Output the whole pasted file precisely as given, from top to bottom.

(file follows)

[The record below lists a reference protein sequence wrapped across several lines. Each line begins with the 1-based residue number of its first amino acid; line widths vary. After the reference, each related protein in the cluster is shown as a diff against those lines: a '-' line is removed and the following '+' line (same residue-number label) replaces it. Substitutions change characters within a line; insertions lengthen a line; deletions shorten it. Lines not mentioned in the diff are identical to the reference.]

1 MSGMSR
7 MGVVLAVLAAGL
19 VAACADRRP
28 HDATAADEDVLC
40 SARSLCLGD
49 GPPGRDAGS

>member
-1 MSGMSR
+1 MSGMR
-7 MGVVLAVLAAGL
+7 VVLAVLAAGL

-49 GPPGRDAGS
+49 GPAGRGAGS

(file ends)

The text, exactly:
[The record below lists a reference protein sequence wrapped across several lines. Each line begins with the 1-based residue number of its first amino acid; line widths vary. After the reference, each related protein in the cluster is shown as a diff against those lines: a '-' line is removed and the following '+' line (same residue-number label) replaces it. Substitutions change characters within a line; insertions lengthen a line; deletions shorten it. Lines not mentioned in the diff are identical to the reference.]

1 MSGMSR
7 MGVVLAVLAAGL
19 VAACADRRP
28 HDATAADEDVLC
40 SARSLCLGD
49 GPPGRDAGS

>member
-1 MSGMSR
+1 MSGMR
-7 MGVVLAVLAAGL
+7 VVLAVLAAGL

-49 GPPGRDAGS
+49 GPAGRGAGS